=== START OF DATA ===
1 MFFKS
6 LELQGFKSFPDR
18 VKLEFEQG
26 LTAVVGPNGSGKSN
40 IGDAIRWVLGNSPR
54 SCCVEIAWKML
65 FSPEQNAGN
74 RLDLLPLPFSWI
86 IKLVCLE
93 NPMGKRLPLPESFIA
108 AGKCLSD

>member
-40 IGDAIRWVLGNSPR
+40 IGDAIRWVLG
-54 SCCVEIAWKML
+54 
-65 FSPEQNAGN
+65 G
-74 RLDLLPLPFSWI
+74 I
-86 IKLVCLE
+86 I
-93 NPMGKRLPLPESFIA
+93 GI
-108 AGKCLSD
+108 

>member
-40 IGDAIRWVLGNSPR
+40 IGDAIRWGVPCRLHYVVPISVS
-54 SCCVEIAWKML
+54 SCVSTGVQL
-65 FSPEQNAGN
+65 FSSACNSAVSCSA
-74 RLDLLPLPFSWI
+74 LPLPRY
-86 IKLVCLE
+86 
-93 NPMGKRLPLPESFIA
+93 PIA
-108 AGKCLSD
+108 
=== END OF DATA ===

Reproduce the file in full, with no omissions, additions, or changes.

1 MFFKS
6 LELQGFKSFPDR
18 VKLEFEQG
26 LTAVVGPNGSGKSN
40 IGDAIRWVLGNSPR
54 SCCVEIAWKML
65 FSPEQNAGN
74 RLDLLPLPFSWI
86 IKLVCLE
93 NPMGKRLPLPESFIA
108 AGKCLSD

>member
-40 IGDAIRWVLGNSPR
+40 IGDAIRWVLG
-54 SCCVEIAWKML
+54 
-65 FSPEQNAGN
+65 G
-74 RLDLLPLPFSWI
+74 I
-86 IKLVCLE
+86 I
-93 NPMGKRLPLPESFIA
+93 GI
-108 AGKCLSD
+108 

>member
-40 IGDAIRWVLGNSPR
+40 IGDAIRWGVPCRLHYVVPISVS
-54 SCCVEIAWKML
+54 SCVSTGVQL
-65 FSPEQNAGN
+65 FSSACNSAVSCSA
-74 RLDLLPLPFSWI
+74 LPLPRY
-86 IKLVCLE
+86 
-93 NPMGKRLPLPESFIA
+93 PIA
-108 AGKCLSD
+108 